The paralyzed man, identified by the Saudi newspaper Okaz as 22-year-old Abdul-Aziz al-Mitairy, requested the paralysis under sharia law, and, Okaz reported, the judge in the case had sent letters to several Saudi hospitals asking if they could sever a man's spinal cord.
But the Saudi Ministry of Justice denied that paralysis was ever considered as a punishment in the case, a high ranking Saudi government official told CNN.
The president of the court in the northwest province of Tabuk, where the incident took place, also disputed the reports.
A look at highlights from the day's business news:
Stocks slump at the close
U.S. stocks ended a choppy day of trading lower Monday, as a dismal economic outlook overshadowed earlier optimism fueled by takeover talk.
After starting the session sharply higher and seesawing throughout the day, the Dow Jones industrial average lost 39 points, or 0.4 percent, the S&P 500 ticked down 4 points, or 0.4 percent, and the Nasdaq composite dropped 20 points, or 0.9 percent.
[Update 2:22 p.m.] The House Energy and Commerce Committee requested documents and information Monday from Wright County Egg and Hillandale Farms of Iowa related to the recent salmonella outbreak and egg recalls, according to a news release from the office of the committee's chairman, Rep. Henry Waxman, D-California.
The recall of more than half a billion eggs over the past two weeks is the "largest such egg recall in recent history" and the Food and Drug Administration "may need to continue with smaller subrecalls," FDA Commissioner Margaret Hamburg said on CNN's "American Morning" on Monday.
"We have a very complicated network of food distribution in this country," Hamburg said. "You start with a couple of farms in Iowa and you can get nationwide exposure."
Hillandale Farms of Iowa announced Friday it was recalling more than 170 million eggs. Another 380 million have been recalled by another Iowa producer, Wright County Egg, after the FDA linked the eggs to an outbreak of salmonella that has sickened hundreds of people nationwide.
The Gulf Coast Claims Facility "is fully functioning and will begin to process claims for emergency payment," according to a Monday press
The independent agency, headed by attorney Kenneth Feinberg - who
handled the 9/11 victims' compensation fund - was established in June as part of an agreement between the Obama administration and BP to facilitate processing of the personal and business claims from those affected by the Gulf oil disaster stemming from the Deepwater Horizon explosion on April 20.
BP said last week that it was no longer accepting claims as the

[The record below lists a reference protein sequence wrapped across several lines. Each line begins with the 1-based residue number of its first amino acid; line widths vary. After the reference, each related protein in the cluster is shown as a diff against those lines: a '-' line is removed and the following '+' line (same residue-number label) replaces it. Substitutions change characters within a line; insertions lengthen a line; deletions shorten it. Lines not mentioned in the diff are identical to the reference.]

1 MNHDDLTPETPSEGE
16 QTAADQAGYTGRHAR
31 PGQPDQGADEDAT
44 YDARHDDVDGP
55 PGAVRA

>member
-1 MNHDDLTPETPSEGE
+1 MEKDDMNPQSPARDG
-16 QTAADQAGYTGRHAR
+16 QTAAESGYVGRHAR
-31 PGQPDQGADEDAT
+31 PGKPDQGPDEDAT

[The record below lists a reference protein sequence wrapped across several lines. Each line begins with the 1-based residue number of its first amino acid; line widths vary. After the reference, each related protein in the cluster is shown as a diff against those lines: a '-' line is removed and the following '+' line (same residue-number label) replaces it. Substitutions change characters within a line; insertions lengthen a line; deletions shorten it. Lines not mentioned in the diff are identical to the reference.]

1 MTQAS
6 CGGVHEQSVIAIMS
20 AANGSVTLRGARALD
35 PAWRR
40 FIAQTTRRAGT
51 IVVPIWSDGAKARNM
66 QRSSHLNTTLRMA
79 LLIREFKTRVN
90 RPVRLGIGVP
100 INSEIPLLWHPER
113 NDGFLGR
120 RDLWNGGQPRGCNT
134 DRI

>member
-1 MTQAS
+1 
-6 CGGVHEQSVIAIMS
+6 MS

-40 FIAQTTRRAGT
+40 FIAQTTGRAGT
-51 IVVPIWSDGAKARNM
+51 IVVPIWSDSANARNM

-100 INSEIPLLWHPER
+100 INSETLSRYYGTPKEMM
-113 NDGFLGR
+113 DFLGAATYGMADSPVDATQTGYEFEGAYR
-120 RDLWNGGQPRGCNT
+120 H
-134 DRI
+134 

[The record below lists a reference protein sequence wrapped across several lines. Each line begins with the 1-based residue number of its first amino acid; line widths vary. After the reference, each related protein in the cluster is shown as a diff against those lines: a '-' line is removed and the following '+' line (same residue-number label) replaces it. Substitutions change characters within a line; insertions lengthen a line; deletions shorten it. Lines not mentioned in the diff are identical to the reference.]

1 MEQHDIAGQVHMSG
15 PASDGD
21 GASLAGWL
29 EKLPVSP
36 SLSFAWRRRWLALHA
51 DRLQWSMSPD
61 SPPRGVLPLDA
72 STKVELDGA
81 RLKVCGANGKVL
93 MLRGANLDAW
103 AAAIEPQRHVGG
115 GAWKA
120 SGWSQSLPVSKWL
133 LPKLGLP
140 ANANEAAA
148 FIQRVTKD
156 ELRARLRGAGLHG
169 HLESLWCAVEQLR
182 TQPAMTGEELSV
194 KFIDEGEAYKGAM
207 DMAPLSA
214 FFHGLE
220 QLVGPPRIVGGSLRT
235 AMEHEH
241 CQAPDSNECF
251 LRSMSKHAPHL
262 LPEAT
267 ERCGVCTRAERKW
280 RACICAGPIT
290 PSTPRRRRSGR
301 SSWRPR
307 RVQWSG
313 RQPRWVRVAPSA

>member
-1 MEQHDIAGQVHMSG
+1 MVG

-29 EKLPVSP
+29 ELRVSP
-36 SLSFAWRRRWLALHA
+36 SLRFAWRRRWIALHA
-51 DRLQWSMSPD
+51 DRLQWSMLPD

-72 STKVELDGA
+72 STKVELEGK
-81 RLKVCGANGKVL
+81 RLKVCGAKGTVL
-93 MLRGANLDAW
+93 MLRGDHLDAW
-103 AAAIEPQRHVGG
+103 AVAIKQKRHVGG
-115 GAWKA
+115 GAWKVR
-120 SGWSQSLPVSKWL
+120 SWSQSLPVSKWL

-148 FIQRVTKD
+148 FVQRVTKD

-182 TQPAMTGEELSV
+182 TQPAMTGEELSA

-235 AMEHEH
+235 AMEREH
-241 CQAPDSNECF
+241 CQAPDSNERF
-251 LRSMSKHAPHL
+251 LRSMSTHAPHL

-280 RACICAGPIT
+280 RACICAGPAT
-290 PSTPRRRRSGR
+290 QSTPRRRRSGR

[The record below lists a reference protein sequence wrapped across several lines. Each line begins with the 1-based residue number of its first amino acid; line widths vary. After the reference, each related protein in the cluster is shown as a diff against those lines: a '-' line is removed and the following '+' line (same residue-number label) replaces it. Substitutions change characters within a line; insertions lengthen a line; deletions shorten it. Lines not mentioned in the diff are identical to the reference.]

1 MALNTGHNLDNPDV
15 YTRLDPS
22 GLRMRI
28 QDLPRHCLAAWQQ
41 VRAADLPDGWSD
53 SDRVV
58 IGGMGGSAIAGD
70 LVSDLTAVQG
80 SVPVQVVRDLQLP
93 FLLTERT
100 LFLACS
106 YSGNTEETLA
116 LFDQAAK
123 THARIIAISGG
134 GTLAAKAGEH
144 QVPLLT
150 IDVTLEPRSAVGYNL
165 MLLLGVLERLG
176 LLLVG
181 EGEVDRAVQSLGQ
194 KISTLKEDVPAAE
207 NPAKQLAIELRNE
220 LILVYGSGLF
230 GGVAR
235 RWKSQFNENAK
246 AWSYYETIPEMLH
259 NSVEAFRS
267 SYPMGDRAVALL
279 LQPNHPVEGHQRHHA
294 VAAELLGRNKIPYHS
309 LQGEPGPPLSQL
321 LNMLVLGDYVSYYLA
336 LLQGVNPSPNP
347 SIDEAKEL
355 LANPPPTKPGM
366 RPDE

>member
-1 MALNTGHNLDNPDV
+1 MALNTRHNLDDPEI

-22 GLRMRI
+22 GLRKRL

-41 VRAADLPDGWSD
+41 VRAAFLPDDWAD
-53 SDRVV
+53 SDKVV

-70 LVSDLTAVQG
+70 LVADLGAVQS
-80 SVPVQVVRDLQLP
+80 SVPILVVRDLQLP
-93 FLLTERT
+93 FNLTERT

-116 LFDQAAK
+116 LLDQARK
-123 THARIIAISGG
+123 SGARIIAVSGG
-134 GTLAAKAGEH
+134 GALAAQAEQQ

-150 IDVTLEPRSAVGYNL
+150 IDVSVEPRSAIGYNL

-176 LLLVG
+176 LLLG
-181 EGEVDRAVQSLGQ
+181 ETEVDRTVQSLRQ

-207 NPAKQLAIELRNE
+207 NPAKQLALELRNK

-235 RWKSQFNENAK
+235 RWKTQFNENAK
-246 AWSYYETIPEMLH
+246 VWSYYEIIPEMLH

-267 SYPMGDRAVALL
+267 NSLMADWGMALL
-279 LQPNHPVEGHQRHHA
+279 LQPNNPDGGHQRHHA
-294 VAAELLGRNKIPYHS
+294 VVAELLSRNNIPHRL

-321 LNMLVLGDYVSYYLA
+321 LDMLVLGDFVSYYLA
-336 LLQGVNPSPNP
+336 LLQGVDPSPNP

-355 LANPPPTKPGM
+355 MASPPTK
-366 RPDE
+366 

transition to the new entity was taking place. The oil giant, which said it has paid hundreds of millions of dollars in claims so far, will continue to handle claims put in by government entities.
A $52.4 million settlement has been reached between victims of a 2007 bridge collapse in Minneapolis, Minnesota, and the engineering firm responsible for the bridge's inspection, the victims' attorneys said Monday.
Thirteen people were killed in the collapse, which occurred at rush hour.
A nurse at a Romanian hospital has been charged with murder in the deaths of five newborns killed in a fire in an intensive care unit, prosecutors said Monday.
Florentina Daniela Cirstea will remain in police custody for 24 hours and appear before a judge Tuesday, said Marius Iacob, chief prosecutor in charge of the investigation. She is accused of failing to fulfill duties of her job by not constantly supervising the newborns in the unit.
She left the unit unattended for 12 minutes, Iacob said, and then was unable to evacuate and rescue the newborns after the fire broke out.
SeaWorld has been fined $75,000 by the U.S. Department of Labor's Occupational Safety and Health Administration for three safety violations, including one classified as willful, after the death of one of its animal trainers in February.
The agency's investigation "revealed that SeaWorld trainers had an extensive history of unexpected and potentially dangerous incidents involving killer whales at its various facilities, including its location in Orlando," said an OSHA statement Monday. "Despite this record, management failed to make meaningful changes to improve the safety of the work environment for its employees."